Tuesday, February 8, 2011

"What's hard is knowing that KeeKee may be six or seven now but that in three or four years she'll be thirty."

Last week in my Literature and Resources for Young Adults class we were assigned Christopher Paul Curtis's Bucking the Sarge (2004, Random House), which is narrated by a 15-year-old named Luther T. Farrell who works for his mom, "the Sarge," and is forced to grow up fast. Below are two excerpts I particularly liked.

"There's always something desperate and fake when you have to deal with someone who's about to get evicted. They'll say anything to try and get another rent-free week or two. That makes it easy not to listen to what they have to say, 'cause you know there's a pretty good chance they're lying. It's nothing to make your heart hard to that. Even if you feel bad for them odds are they're not doing nothing but playing you, and who wants to get played?

"People will throw their babies in your face or have their sick, dying mommas cough on you or they'll tell you the check's in the mail or that the Department of Social Services computer is down or that they've got the inside word on what next Thursday's number is going to be or  any of a million other stupid excuses as to why they haven't paid the rent in three months. It gets real easy to let those excuses slide right by you 'cause it's real obvious that they are what Ms. Warren calls rhetoric, or speech designed to influence.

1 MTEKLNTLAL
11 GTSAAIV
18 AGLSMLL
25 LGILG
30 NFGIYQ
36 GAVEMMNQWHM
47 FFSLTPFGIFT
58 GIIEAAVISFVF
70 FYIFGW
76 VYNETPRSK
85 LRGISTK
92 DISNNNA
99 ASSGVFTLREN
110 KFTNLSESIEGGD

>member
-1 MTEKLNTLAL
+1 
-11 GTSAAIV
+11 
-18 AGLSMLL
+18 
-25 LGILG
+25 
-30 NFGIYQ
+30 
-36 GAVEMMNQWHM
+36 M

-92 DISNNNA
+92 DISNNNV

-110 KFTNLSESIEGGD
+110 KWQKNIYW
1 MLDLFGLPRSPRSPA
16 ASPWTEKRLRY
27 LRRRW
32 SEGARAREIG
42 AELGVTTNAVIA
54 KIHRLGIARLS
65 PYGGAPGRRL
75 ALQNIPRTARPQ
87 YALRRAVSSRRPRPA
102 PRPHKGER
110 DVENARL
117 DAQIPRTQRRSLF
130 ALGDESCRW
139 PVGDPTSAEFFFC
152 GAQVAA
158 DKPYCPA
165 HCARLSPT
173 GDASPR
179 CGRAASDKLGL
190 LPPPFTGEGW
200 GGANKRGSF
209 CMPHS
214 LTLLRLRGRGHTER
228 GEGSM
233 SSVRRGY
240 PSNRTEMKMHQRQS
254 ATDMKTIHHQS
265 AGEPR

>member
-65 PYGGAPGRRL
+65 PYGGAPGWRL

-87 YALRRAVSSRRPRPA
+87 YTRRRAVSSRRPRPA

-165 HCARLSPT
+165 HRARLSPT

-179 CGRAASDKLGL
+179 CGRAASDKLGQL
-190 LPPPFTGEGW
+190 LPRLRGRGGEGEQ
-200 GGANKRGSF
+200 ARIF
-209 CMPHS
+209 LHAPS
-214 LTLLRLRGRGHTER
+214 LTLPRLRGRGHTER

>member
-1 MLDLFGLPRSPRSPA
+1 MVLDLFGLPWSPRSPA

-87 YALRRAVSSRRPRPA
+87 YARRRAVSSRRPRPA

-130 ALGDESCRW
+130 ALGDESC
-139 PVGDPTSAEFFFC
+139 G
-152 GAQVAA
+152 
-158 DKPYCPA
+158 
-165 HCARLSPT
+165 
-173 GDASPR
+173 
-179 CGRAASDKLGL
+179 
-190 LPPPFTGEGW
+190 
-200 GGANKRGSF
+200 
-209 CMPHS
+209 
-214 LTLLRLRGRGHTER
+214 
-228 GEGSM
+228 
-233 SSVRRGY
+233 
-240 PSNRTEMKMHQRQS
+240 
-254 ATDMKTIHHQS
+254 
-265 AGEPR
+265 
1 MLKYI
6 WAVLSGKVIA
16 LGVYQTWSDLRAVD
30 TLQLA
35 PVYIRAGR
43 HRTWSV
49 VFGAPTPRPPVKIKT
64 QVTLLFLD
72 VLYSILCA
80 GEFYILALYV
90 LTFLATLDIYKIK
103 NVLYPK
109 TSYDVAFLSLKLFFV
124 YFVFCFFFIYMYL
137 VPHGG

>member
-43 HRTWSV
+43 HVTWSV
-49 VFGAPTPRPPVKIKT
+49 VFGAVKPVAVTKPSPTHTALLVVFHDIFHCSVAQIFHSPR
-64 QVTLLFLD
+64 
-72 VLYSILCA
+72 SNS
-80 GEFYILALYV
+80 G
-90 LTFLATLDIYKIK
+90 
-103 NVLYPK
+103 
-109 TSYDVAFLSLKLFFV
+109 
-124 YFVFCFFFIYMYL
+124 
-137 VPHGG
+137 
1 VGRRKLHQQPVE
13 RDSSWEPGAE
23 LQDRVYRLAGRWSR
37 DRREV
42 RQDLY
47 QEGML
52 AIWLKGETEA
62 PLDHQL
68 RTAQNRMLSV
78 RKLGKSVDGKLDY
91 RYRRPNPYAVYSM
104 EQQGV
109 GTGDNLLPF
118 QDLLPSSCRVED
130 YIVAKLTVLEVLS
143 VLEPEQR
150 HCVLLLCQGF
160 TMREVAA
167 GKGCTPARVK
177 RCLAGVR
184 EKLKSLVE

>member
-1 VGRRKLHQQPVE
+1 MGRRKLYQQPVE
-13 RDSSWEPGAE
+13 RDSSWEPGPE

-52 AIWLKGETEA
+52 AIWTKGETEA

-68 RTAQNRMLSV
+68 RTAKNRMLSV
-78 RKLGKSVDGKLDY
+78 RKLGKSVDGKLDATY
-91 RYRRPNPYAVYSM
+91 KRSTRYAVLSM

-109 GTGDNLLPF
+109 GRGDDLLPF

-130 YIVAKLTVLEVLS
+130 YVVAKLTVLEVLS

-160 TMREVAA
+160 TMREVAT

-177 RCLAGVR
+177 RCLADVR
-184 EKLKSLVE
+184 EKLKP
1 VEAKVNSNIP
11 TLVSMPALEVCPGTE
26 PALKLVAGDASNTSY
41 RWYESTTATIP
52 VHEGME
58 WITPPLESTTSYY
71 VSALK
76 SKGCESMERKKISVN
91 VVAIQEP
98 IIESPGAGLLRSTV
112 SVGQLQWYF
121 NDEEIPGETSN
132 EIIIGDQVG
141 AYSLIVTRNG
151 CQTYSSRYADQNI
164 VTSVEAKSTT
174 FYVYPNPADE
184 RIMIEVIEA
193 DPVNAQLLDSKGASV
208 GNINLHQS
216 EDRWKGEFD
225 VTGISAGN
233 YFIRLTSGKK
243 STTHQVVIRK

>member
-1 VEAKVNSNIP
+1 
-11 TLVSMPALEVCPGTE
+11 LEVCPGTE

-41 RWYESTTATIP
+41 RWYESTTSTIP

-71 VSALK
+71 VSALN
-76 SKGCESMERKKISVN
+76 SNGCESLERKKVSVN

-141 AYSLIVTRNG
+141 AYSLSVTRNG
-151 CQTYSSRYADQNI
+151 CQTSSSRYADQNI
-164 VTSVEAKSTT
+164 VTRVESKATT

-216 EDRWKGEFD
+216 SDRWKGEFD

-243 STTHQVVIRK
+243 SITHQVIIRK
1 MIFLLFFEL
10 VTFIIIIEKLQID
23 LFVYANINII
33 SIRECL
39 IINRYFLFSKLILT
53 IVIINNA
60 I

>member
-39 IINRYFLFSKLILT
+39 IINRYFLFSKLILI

"What's hard is a stupid little picture drawn by a little mostly-As student who's got a dope fiend momma. What's hard is knowing that that girl was gonna be living in a busted-up Impala until her momma drags her into some other hole to live. What's hard is wondering, and I know some philosopher somewhere has wondered this and probably figured it out to the day, how much longer that little girl has before she's beaten down so bad that being room C's Citizen of the Month doesn't mean a thing. What's hard is knowing that KeeKee may be six or seven now but that in three or four years she'll be thirty." pg. 61-62

"Once you get some years on you and a little experience under your belt it turns out that those things you have great expectations about are just as tired and played out as anything else in your life. I don't know why so many of the fools I go to school with can't wait to get older, it seems like with age fewer and fewer things are exciting. And it seems like the more excited you are about something, the more time you spend dreaming and wondering and fantasizing what it's going to be like, the more disappointing it turns out to be.

"Which has got me seriously worried about sex." pg. 68

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